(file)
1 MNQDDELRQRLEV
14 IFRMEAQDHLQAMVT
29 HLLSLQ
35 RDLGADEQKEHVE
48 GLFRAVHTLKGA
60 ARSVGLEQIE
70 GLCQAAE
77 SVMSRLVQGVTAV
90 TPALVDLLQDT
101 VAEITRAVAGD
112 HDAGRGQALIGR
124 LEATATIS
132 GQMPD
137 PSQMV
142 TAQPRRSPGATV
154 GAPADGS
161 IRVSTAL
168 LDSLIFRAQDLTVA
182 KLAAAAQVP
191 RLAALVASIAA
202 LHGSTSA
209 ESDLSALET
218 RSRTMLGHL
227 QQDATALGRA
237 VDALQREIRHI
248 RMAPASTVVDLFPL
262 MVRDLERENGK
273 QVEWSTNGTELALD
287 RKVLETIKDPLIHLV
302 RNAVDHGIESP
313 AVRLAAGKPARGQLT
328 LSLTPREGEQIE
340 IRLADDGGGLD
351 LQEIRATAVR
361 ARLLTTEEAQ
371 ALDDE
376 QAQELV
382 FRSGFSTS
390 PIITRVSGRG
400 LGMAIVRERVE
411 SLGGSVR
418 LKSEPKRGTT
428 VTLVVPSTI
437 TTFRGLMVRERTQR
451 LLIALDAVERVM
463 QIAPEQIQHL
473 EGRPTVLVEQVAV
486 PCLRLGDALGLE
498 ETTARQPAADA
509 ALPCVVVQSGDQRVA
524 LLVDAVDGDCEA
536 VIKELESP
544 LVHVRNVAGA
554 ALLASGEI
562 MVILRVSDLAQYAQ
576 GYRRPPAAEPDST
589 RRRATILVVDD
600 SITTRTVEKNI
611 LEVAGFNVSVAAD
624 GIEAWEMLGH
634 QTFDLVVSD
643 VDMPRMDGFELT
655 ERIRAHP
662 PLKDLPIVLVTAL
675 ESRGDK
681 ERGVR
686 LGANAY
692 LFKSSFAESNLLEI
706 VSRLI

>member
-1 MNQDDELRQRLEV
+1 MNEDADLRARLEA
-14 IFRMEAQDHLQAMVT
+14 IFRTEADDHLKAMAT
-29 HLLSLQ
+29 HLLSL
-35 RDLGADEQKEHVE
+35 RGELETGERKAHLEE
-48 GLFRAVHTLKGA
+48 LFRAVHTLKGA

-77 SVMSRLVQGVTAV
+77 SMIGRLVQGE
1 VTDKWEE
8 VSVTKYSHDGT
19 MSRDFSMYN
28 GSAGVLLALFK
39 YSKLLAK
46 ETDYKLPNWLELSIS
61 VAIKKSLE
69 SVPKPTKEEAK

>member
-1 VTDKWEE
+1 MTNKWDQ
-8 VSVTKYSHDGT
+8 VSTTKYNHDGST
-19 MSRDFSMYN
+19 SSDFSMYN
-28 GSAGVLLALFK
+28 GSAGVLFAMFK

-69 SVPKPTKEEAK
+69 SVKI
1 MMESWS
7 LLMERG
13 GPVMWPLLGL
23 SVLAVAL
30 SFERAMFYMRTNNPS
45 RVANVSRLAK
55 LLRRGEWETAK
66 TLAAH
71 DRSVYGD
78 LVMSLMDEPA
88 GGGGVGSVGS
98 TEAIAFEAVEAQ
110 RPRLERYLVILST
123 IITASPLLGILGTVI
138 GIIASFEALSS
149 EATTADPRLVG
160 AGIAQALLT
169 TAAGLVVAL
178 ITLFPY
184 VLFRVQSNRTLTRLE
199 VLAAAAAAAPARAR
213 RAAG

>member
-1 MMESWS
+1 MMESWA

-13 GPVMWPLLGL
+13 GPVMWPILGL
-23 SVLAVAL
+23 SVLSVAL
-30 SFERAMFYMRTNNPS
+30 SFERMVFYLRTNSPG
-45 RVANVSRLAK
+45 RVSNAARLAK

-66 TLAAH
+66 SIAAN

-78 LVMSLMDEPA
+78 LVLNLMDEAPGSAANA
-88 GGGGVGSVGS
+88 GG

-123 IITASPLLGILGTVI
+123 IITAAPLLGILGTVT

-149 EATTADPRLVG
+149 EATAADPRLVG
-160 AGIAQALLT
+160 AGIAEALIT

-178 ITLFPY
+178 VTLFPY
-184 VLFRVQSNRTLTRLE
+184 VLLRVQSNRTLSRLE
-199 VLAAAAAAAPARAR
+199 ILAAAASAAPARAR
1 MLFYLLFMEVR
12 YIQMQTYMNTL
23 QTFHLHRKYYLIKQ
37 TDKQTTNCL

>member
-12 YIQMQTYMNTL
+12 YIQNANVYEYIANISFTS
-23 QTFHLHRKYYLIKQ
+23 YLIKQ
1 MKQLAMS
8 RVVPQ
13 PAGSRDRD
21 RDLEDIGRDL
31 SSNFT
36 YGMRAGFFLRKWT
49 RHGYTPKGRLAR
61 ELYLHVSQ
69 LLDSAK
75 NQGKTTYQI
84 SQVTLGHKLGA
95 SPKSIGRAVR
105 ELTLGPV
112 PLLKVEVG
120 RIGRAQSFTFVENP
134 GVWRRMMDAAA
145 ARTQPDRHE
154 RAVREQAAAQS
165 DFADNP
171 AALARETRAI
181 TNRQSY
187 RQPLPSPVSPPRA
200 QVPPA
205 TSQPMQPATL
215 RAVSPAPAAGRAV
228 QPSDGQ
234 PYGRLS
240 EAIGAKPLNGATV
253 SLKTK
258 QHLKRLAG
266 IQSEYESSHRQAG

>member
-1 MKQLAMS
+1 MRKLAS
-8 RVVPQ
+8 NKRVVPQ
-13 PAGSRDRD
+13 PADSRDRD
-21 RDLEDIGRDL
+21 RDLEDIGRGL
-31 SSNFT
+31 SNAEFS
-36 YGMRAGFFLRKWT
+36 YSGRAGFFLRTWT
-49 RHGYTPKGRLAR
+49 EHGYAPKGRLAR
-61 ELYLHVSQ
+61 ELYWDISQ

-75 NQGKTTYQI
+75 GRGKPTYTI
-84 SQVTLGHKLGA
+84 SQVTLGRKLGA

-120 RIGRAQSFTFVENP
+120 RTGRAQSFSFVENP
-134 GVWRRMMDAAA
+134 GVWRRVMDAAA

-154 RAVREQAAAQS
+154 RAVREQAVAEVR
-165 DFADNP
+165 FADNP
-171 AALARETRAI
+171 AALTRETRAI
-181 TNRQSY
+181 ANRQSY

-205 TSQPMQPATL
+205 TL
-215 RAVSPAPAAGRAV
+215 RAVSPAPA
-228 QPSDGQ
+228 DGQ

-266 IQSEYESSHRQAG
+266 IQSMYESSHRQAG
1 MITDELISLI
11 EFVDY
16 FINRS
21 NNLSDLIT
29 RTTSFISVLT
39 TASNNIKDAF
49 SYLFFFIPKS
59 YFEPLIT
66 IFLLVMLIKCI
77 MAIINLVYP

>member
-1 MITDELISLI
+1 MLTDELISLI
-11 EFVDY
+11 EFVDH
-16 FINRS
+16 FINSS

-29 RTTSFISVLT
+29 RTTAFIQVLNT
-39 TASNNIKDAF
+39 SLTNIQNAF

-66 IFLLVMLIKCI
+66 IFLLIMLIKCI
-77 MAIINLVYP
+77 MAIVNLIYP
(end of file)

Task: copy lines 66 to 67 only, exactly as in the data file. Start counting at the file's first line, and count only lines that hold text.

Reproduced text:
681 ERGVR
686 LGANAY